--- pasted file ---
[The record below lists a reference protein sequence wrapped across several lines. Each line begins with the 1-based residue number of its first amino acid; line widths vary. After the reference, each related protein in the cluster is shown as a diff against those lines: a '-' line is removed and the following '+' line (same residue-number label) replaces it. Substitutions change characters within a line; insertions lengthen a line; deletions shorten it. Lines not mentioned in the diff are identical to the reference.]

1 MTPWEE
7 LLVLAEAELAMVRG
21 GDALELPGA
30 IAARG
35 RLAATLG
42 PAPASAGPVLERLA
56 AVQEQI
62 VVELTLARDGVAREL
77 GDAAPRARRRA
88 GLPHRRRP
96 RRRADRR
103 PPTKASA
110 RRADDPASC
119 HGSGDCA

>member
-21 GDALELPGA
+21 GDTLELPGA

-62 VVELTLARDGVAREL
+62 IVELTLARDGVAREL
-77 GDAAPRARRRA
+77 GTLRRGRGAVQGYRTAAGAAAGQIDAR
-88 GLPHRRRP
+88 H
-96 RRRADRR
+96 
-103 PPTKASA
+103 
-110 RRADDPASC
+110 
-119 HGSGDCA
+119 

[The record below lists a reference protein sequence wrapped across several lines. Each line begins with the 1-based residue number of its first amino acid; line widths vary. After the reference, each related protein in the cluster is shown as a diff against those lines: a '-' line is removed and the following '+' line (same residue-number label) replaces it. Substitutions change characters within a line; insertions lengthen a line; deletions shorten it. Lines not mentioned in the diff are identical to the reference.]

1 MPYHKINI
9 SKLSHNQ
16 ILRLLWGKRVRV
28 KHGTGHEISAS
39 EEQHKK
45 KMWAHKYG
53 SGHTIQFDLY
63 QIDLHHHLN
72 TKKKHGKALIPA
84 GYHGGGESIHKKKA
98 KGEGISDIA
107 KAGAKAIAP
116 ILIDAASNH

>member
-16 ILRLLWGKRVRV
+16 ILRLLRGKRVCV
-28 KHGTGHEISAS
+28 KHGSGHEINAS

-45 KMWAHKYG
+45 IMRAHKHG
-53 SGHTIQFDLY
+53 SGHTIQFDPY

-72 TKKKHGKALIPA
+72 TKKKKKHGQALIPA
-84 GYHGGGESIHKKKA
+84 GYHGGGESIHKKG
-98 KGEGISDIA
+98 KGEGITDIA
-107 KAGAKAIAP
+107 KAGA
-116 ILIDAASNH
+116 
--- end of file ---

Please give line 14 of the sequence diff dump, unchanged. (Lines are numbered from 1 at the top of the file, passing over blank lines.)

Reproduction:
110 RRADDPASC